Depth classification of maxillary and mandibular third molars. Surgery usually becomes more difficult as the depth of impaction increases. ( A ) Class A: occlusal plane of the third molar is at or above the occlusal plane of the second molar. ( B ) Class B: occlusal plane of the third molar is between the occlusal plane and cervical line of the second molar. ( C ) Class C: occlusal plane of the third molar is beneath the cervical line of the second molar.
( From Hupp JR. Principles of management of impacted teeth. In: Hupp JR, Ellis E III, Tucker MR, editors. Contemporary oral and maxillofacial surgery. 6th edition. Philadelphia: Elsevier; 2013. p. 152–3; with permission.)

Classification System Based on Dental Procedure Codes (ie, American Dental Association Current Dental Terminology Codes)

These codes focus on the degree of impaction based on clinical and radiographic interpretation of the type of tissue overlying the impacted tooth ( Figs. 9–12 ).

Fig. 9
Code D7220: removal of impacted tooth, soft tissue. ( A ) Occlusal surface of tooth is covered by soft tissue. Surgery requires reflection of a mucoperiosteal flap. ( B ) Soft tissue impacted mandibular third molar. ( C ) Radiograph of soft tissue impacted mandibular third molar.
( From [ A ] Hupp JR. Principles of management of impacted teeth. In: Hupp JR, Ellis E III, Tucker MR, editors. Contemporary oral and maxillofacial surgery. 6th edition. Philadelphia: Elsevier; 2013. p. 157; with permission; and [ B, C ] Rafetto LR, Synan W. Surgical management of third molars. Atlas Oral Maxillofacial Surg Clin N Am. 2012;20(2):201; with permission.)

Fig. 10
Code D7230: removal of impacted tooth, partially bony. ( A ) Part of crown covered by bone. Surgery requires reflection of mucoperiosteal flap and removal of bone. ( B ) Partial bone impacted mandibular third molar. ( C ) Radiograph of partial bone impacted mandibular third molar.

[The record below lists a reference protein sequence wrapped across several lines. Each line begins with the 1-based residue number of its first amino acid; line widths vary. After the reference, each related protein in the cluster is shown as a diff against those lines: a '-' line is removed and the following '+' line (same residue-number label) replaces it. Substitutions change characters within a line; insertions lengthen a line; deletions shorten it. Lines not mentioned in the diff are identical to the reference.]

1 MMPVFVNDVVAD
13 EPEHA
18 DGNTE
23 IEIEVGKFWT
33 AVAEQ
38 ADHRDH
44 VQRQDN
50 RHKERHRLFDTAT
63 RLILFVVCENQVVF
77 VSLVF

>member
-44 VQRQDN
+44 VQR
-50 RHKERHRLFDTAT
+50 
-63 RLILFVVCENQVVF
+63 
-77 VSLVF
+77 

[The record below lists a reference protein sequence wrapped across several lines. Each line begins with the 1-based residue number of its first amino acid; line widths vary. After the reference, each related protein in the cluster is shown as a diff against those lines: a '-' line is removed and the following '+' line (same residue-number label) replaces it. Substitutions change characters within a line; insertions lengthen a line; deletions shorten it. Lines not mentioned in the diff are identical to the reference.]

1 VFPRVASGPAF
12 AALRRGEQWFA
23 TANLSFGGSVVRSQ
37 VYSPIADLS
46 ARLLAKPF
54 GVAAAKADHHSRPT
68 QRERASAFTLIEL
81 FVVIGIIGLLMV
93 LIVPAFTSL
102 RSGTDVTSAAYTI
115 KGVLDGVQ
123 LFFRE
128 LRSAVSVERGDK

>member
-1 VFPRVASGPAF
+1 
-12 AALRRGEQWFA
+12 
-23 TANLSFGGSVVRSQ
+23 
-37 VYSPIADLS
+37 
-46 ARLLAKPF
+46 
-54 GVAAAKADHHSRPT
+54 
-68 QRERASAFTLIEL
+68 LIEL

( From [ A ] Hupp JR. Principles of management of impacted teeth. In: Hupp JR, Ellis E III, Tucker MR, editors. Contemporary oral and maxillofacial surgery. 6th edition. Philadelphia: Elsevier; 2013. p. 157; with permission; and [ B, C ] Rafetto LR, Synan W. Surgical management of third molars. Atlas Oral Maxillofacial Surg Clin N Am. 2012;20(2):202; with permission.)

Fig. 11
Code D7240: removal of impacted tooth, completely bony. ( A ) Most or all of crown covered by bone. Surgery requires reflection of a mucoperiosteal flap and removal of bone. ( B ) Complete bone impacted mandibular third molar. ( C ) Radiograph of complete bone impacted mandibular third molar.
( From [ A ] Hupp JR. Principles of management of impacted teeth. In: Hupp JR, Ellis E III, Tucker MR, editors. Contemporary oral and maxillofacial surgery. 6th edition. Philadelphia: Elsevier; 2013. p. 157; with permission; and [ B, C ] Rafetto LR, Synan W. Surgical management of third molars. Atlas Oral Maxillofacial Surg Clin N Am. 2012;20(2):203; with permission.)